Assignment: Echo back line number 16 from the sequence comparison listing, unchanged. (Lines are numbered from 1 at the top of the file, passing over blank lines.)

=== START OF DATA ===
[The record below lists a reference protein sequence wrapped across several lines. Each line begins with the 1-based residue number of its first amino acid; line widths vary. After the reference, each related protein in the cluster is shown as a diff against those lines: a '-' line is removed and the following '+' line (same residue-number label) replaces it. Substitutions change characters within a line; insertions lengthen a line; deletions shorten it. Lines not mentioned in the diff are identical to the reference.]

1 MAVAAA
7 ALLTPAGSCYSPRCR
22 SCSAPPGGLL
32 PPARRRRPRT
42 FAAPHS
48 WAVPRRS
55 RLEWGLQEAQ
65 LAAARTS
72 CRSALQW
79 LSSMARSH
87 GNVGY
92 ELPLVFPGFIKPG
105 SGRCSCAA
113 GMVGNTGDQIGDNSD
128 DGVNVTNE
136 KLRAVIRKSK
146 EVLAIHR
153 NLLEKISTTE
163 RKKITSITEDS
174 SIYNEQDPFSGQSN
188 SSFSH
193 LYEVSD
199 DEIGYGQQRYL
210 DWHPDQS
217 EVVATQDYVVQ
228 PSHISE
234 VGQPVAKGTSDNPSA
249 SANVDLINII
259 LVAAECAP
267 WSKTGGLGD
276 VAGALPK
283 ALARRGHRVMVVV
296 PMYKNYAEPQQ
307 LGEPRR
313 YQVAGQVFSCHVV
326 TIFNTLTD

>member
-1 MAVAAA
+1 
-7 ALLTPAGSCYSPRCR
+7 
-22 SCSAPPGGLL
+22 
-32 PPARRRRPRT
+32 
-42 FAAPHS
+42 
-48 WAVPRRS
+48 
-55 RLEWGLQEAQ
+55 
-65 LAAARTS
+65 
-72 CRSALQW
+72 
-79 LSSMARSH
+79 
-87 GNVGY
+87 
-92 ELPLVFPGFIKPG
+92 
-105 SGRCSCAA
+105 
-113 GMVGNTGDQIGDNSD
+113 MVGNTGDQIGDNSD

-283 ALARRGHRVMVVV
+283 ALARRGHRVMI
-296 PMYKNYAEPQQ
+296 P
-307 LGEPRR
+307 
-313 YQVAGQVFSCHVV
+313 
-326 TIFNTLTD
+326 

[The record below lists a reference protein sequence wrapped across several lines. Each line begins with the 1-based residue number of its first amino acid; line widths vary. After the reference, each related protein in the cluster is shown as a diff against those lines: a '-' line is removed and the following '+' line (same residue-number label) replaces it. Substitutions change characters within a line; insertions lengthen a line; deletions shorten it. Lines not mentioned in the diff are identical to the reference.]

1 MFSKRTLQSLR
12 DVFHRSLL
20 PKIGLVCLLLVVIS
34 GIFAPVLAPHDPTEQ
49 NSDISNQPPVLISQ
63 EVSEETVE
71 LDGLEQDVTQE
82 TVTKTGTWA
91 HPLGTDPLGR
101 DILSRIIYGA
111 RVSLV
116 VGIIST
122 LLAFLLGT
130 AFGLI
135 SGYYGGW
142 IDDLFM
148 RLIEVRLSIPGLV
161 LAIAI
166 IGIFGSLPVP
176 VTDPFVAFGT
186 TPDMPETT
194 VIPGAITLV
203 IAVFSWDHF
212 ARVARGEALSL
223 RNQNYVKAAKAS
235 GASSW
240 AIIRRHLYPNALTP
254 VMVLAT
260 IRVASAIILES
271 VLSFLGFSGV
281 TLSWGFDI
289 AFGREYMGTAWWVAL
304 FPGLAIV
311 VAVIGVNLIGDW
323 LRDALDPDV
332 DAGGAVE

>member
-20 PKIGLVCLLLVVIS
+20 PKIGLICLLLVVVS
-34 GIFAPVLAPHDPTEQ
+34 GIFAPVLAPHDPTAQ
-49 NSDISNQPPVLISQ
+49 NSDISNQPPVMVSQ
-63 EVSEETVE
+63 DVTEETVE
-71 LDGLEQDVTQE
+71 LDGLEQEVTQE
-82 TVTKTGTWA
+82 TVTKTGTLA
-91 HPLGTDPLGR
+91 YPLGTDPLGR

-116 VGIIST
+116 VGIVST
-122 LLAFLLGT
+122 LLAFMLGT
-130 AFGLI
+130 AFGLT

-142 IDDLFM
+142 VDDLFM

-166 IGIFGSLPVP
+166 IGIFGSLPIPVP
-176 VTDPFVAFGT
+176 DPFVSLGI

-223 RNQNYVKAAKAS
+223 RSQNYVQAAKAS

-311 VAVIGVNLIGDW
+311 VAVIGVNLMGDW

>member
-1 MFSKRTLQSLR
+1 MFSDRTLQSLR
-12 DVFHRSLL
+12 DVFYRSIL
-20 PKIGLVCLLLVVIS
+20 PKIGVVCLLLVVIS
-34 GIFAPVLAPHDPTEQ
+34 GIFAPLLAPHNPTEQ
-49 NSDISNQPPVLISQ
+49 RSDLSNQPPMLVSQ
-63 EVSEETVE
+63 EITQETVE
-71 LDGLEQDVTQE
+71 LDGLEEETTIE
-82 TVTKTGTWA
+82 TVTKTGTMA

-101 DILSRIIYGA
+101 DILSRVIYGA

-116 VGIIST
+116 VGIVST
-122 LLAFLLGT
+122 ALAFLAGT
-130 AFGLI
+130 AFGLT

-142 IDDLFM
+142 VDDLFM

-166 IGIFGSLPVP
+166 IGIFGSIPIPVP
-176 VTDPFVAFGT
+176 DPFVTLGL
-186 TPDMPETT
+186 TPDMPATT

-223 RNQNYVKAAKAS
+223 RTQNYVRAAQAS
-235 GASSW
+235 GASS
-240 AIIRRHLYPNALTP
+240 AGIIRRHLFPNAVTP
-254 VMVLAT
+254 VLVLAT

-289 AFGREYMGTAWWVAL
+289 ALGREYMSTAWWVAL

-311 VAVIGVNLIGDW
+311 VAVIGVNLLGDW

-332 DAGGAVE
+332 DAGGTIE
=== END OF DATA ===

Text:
128 DGVNVTNE